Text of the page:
SDGs Symposium 2021: Interdisciplinary science solutions for food, water, climate and ecosystems Sustainable Development Goals
- Venue：Online(Zoom Webinar)
The University of Tokyo
Registration fee: Free
*Registration is now closed for this event.
The wellbeing of our planet contributes directly and indirectly to human wellbeing in multiple ways. Our environment is a major source of food, materials and livelihoods to millions of people globally, while at the same time providing a habitat to millions of species, and regulating hydrological cycles and the global climate. However, ecosystems face multiple pressures including climate change, habitat loss, pollution and species overexploitation, many of which are often driven by economic growth, trade and urbanization. The combined effect of these pressures has important ramification for the sustainability of the planet, including human societies.
The interconnectivity between social and natural systems, also suggests the strong intersection between multiple Sustainable Development Goals(SDGs*) such as SDG2(Zero Hunger), SDG6(Clean Water and Sanitation), SDG13(Climate action), SDG14(Life below water) and SDG15(Life on land). Considering the important ramifications of ongoing climate and ecosystem change for sustainable development, there is an urgent need to generate interdisciplinary knowledge to understand these linkages and develop solutions at the interface of these SDGs.
Ultimately, achieving progress for the SDGs will require academia, business, policymakers and civil society to work together in a transdisciplinary manner. Nature, Nature Sustainability, Sustainability Science and its publisher, Springer Nature, play an important role in advancing the discovery and dissemination of evidence-based sustainability research. To highlight and strengthen these connections, on 26 March 2021 we are holding a symposium at The University of Tokyo. We wish to take this opportunity to invite some of Japan’s renowned researchers working at this interface to discuss with the editors the best ways for research to both explain these multi-faceted phenomena and develop effective solutions. We look forward to your participation in this event.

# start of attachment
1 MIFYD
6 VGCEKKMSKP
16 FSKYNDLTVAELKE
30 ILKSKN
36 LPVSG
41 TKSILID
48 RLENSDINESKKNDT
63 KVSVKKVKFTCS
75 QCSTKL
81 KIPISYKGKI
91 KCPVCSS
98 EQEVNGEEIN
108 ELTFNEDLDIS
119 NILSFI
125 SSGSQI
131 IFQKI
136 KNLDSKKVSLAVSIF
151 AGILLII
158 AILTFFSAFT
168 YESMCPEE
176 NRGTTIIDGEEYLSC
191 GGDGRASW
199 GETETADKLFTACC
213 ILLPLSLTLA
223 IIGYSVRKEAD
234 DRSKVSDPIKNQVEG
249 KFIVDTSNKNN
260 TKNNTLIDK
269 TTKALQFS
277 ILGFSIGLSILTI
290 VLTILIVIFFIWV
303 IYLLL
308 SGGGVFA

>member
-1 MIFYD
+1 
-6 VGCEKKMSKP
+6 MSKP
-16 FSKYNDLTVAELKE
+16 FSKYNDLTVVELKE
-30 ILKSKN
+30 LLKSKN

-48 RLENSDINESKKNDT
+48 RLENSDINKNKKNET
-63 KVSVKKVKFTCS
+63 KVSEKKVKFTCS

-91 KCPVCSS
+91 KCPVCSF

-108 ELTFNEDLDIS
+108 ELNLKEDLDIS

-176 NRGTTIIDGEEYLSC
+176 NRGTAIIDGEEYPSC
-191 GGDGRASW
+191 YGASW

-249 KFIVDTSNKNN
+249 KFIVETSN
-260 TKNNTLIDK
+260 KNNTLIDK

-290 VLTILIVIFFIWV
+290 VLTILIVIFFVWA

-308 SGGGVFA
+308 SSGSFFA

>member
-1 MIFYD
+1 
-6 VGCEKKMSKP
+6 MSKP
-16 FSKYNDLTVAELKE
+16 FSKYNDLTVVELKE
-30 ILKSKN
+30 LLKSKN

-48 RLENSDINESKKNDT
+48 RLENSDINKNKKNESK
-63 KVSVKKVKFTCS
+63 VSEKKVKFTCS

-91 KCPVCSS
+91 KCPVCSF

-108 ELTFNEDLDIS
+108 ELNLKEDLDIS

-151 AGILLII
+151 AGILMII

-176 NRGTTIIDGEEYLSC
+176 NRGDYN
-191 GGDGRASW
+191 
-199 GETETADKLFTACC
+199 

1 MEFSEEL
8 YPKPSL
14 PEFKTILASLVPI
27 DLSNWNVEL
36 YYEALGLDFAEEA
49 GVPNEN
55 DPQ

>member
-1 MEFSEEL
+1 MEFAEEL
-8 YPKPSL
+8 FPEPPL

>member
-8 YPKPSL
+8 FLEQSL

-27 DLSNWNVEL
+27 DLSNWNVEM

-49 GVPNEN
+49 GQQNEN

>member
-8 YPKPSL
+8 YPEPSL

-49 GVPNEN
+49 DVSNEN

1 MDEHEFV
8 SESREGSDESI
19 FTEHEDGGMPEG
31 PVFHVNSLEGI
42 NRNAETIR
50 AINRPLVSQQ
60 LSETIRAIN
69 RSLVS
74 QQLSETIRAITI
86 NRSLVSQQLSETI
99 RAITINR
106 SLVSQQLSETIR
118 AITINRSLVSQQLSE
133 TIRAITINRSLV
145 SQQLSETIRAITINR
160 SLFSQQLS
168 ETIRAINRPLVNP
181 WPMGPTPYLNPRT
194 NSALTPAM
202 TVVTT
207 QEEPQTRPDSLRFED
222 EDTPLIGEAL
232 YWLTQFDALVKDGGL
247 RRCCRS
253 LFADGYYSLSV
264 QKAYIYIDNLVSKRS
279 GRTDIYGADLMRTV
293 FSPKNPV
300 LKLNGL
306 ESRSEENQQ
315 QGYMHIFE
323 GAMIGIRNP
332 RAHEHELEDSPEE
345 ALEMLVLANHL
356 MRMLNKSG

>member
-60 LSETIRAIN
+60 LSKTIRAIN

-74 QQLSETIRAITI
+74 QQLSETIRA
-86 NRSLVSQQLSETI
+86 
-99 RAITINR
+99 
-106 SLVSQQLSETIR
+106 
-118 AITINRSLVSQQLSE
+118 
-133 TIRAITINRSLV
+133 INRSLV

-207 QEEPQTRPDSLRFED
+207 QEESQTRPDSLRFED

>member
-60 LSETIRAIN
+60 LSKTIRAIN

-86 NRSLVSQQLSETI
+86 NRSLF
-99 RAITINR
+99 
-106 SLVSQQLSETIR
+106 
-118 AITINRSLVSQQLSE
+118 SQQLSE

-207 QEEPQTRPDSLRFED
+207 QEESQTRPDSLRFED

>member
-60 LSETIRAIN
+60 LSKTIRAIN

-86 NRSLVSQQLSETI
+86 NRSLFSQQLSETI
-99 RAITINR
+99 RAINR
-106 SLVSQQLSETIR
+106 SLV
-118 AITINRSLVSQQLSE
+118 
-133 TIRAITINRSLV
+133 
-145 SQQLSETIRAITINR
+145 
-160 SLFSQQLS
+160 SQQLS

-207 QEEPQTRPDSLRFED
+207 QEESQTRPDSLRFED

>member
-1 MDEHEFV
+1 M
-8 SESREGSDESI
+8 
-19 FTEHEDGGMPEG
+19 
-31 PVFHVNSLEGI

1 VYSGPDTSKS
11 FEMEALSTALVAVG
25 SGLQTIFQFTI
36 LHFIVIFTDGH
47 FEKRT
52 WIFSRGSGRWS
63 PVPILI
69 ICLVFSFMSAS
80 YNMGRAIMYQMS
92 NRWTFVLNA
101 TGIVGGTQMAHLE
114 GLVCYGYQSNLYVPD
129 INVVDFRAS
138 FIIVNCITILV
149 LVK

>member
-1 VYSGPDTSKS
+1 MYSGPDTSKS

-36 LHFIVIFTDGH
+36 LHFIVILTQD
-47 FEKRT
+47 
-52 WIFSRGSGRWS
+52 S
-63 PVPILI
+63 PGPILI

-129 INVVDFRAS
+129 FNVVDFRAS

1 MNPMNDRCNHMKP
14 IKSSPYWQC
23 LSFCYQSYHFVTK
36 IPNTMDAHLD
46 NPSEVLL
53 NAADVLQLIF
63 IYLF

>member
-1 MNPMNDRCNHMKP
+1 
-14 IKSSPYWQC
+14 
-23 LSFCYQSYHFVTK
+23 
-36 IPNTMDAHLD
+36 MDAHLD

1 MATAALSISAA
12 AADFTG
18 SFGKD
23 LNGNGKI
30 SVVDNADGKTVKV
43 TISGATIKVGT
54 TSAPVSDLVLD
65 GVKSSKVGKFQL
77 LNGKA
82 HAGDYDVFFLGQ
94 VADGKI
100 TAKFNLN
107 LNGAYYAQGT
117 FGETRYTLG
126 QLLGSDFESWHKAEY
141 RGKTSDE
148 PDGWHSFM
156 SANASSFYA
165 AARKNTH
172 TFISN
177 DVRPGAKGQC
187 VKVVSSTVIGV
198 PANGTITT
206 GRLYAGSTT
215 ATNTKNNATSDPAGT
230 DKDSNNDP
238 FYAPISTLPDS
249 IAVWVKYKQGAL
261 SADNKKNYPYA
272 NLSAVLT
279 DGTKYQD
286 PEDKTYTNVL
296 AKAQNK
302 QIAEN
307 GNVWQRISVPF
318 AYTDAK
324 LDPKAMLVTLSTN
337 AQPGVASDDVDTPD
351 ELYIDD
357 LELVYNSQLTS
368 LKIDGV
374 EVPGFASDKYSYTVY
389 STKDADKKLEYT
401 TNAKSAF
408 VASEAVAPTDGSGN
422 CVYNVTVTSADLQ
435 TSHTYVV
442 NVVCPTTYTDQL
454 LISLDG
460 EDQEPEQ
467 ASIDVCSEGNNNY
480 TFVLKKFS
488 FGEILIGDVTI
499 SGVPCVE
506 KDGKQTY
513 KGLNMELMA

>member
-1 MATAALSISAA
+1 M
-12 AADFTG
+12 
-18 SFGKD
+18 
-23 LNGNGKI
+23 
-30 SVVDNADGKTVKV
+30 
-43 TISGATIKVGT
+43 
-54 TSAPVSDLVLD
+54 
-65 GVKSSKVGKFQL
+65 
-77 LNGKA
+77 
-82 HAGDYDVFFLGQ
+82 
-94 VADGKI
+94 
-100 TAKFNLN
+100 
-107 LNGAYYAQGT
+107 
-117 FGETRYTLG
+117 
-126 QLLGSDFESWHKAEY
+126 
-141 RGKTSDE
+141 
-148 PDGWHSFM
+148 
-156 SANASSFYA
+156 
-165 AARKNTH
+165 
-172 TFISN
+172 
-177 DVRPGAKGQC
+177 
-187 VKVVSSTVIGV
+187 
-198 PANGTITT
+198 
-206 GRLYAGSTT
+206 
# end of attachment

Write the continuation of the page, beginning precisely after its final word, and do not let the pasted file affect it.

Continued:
*SDGs: Sustainable Development Goals are the 17 Goals for sustainable development, ratified by the 193 member states of the United Nations in 2015, for delivery by 2030
- 16:30-16:35Opening remarks
Makoto Gonokami(President, The University of Tokyo)
- 16:35-16:55Keynote Speaker1"How researchers, their institutions and their publishers can boost their impacts on major societal challenges"
Philip Campbell(Editor in Chief, Springer Nature)
- 16:55-17:15Keynote Speaker2"Data and curiosity driven earth system science for the SDGs"
Taikan Oki(Professor, The University of Tokyo)
“Linking of ocean science and SDGs through numerical simulations” (Hiroyasu Hasumi)
“Unraveling the sustainability trade-offs of commercial agriculture in Sub-Saharan Africa in the context of the Sustainable Development Goals” (Alexandros Gasparatos)
“How do we reconcile a long-term climate goal and sustainable development?” (Tomoko Hasegawa)
- 17:50-18:50Panel discussion
Taikan Oki(Special Advisor to the President, and Professor at Graduate School of Engineering, The University of Tokyo Senior Vice-Rector, United Nations University, Japan Assistant Secretary-General, United Nations)